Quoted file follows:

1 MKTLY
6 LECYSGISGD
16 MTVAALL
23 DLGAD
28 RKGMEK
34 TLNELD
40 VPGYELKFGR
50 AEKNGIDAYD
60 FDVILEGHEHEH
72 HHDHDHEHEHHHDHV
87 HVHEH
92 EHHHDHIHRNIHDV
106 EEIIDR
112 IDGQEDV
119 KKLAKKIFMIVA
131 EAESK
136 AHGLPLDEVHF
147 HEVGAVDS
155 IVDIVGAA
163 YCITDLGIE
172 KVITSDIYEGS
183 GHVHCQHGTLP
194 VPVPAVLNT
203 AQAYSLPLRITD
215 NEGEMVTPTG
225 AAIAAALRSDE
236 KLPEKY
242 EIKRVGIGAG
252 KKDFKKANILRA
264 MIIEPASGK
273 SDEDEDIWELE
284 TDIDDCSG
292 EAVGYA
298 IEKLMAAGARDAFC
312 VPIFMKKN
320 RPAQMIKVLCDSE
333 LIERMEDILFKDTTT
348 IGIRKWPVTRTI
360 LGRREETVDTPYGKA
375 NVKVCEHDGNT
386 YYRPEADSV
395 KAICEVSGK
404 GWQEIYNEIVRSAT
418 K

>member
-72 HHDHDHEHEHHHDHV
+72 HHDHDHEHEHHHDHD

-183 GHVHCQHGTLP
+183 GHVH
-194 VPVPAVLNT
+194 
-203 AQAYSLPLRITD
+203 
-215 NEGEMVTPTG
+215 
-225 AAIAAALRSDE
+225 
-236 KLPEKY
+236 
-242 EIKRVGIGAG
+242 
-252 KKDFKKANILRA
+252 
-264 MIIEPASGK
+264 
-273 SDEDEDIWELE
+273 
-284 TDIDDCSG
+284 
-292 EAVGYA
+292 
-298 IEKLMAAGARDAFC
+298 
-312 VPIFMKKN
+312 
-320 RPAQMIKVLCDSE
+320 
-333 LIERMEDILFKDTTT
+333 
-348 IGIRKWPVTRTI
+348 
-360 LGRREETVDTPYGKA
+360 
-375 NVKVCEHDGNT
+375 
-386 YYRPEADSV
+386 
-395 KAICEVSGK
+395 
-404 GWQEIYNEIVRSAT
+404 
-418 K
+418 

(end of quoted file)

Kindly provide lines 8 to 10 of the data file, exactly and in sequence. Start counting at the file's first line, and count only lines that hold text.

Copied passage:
50 AEKNGIDAYD
60 FDVILEGHEHEH
72 HHDHDHEHEHHHDHV